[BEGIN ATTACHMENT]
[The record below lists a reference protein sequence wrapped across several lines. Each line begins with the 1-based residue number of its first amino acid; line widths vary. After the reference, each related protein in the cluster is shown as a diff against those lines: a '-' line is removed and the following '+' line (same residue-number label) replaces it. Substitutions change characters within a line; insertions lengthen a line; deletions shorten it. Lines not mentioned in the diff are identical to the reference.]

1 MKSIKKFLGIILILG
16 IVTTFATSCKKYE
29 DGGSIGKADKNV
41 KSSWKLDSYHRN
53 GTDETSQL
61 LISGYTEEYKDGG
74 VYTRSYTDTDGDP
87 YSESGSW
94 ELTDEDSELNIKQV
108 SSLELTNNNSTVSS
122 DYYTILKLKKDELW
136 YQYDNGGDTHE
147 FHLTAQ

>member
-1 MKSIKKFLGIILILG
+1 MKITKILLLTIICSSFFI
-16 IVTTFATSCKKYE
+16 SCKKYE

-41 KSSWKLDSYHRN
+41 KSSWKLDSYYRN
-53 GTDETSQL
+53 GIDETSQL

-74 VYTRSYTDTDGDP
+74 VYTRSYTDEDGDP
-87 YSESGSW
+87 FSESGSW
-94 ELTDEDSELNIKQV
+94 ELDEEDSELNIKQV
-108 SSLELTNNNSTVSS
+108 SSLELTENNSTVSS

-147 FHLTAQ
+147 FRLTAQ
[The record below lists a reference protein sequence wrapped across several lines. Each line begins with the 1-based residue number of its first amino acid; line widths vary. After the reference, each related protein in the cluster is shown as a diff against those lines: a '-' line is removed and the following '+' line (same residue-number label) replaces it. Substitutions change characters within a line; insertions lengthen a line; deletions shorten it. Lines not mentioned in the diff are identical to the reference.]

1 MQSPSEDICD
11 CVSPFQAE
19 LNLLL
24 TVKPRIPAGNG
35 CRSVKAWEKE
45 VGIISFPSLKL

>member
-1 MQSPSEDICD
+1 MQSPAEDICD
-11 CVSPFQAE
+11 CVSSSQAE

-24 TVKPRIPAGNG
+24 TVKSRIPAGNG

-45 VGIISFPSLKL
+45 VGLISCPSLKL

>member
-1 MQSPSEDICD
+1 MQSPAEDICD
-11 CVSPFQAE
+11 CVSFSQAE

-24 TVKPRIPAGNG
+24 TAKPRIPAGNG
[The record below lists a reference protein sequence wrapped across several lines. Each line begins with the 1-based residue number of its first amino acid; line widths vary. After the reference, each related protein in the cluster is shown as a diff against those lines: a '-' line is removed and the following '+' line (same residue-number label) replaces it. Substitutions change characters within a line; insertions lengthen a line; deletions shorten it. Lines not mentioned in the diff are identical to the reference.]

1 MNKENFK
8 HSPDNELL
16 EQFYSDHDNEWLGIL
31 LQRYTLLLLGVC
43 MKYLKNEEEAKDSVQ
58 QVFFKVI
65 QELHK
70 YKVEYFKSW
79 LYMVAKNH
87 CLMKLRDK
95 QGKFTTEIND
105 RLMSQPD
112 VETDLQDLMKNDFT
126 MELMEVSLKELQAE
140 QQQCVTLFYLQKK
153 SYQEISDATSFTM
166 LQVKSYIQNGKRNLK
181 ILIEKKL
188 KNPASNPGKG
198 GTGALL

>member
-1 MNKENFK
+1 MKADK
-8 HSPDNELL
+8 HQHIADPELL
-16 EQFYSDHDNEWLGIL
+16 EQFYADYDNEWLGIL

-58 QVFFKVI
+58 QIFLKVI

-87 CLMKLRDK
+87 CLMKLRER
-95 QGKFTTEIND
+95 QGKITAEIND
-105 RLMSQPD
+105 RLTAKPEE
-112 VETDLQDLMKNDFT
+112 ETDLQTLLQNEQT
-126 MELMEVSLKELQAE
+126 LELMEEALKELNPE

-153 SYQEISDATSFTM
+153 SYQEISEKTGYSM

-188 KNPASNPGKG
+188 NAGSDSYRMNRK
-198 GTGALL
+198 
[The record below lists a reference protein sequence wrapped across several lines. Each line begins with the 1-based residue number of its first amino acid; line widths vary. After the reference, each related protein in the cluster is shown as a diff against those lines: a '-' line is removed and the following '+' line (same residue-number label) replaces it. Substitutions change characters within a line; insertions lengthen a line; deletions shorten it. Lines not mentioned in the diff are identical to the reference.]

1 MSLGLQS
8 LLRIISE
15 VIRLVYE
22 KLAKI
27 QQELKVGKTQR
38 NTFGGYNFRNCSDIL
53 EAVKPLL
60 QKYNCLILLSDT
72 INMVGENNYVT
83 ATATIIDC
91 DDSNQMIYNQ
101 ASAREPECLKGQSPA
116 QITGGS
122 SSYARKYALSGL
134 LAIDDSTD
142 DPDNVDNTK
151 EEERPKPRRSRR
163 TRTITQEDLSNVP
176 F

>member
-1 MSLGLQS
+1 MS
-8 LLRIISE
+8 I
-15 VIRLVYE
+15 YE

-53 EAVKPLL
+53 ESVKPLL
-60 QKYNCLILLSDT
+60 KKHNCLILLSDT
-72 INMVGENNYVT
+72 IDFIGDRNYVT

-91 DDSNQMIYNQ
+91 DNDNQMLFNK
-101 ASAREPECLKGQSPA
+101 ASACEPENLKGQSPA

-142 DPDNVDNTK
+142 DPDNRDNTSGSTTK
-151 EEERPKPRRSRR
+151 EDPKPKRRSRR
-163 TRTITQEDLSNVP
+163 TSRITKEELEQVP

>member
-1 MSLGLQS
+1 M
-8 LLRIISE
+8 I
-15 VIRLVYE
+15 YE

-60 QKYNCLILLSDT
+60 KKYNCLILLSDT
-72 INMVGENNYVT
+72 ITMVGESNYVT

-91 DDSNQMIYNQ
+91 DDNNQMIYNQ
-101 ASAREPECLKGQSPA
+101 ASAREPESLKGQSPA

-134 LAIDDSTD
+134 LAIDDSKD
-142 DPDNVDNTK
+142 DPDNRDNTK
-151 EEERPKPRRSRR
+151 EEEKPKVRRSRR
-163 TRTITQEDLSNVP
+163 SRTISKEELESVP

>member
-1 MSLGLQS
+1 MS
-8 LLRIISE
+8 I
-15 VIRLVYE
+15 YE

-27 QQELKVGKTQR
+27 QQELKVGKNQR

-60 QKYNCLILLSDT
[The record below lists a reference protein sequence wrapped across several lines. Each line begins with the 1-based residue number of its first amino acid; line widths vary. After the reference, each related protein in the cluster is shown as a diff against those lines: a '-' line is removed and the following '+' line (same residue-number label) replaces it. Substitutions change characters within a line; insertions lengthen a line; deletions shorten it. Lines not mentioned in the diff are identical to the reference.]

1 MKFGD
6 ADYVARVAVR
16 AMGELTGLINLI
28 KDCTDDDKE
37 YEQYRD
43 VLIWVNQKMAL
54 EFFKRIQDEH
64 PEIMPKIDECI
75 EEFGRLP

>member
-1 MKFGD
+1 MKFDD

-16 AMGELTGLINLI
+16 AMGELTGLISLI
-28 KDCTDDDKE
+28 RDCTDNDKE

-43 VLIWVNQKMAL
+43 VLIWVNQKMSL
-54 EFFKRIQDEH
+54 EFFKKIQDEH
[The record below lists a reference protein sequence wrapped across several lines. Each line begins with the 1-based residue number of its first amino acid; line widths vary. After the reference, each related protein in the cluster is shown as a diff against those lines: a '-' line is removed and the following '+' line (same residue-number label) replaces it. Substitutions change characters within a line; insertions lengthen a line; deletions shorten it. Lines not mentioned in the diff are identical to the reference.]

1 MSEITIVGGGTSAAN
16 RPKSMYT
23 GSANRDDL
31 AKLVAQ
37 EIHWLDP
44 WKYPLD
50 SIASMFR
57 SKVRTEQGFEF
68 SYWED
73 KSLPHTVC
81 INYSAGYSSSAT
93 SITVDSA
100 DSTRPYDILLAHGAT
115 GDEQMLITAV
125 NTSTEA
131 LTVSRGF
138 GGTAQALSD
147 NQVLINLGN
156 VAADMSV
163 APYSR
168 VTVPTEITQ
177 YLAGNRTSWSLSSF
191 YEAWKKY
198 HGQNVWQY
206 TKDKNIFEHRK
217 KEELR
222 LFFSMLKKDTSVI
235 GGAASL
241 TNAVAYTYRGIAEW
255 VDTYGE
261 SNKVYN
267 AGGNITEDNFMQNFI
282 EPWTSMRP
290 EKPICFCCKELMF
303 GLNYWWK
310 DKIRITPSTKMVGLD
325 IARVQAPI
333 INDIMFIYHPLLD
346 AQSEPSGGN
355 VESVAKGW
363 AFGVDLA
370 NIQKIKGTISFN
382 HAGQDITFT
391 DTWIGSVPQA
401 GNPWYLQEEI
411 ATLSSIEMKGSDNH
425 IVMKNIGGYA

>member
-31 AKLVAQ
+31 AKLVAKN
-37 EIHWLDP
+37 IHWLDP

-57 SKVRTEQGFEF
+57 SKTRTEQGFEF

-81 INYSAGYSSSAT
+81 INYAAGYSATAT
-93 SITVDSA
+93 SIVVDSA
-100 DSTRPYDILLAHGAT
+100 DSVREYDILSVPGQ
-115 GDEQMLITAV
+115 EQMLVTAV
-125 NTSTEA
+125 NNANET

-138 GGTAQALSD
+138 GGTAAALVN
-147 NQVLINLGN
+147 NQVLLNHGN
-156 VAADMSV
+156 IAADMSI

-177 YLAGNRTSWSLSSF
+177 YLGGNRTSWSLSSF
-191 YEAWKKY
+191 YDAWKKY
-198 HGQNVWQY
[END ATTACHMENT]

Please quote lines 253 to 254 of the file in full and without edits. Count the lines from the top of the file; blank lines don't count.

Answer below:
-57 SKVRTEQGFEF
+57 SKTRTEQGFEF